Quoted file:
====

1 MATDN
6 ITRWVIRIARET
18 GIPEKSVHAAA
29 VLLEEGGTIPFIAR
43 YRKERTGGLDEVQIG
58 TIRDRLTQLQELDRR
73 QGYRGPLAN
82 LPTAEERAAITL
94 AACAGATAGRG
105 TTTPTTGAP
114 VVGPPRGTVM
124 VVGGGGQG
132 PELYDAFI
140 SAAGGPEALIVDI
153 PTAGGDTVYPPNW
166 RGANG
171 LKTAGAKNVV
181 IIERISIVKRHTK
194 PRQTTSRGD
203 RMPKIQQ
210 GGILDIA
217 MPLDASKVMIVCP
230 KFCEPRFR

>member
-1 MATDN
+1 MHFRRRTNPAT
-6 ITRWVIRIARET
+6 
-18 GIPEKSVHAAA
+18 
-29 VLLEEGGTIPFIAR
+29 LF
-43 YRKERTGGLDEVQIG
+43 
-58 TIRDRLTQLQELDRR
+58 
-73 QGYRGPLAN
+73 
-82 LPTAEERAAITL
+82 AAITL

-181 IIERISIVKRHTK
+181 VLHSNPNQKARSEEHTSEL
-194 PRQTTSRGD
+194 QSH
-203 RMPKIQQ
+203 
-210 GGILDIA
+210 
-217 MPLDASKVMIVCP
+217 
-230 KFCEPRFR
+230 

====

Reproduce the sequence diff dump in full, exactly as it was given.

1 MATDN
6 ITRWVIRIARET
18 GIPEKSVHAAA
29 VLLEEGGTIPFIAR
43 YRKERTGGLDEVQIG
58 TIRDRLTQLQELDRR
73 QGYRGPLAN
82 LPTAEERAAITL
94 AACAGATAGRG
105 TTTPTTGAP
114 VVGPPRGTVM
124 VVGGGGQG
132 PELYDAFI
140 SAAGGPEALIVDI
153 PTAGGDTVYPPNW
166 RGANG
171 LKTAGAKNVV
181 IIERISIVKRHTK
194 PRQTTSRGD
203 RMPKIQQ
210 GGILDIA
217 MPLDASKVMIVCP
230 KFCEPRFR

>member
-1 MATDN
+1 MHFRRRTNPAT
-6 ITRWVIRIARET
+6 
-18 GIPEKSVHAAA
+18 
-29 VLLEEGGTIPFIAR
+29 LF
-43 YRKERTGGLDEVQIG
+43 
-58 TIRDRLTQLQELDRR
+58 
-73 QGYRGPLAN
+73 
-82 LPTAEERAAITL
+82 AAITL

-181 IIERISIVKRHTK
+181 VLHSNPNQKARSEEHTSEL
-194 PRQTTSRGD
+194 QSH
-203 RMPKIQQ
+203 
-210 GGILDIA
+210 
-217 MPLDASKVMIVCP
+217 
-230 KFCEPRFR
+230 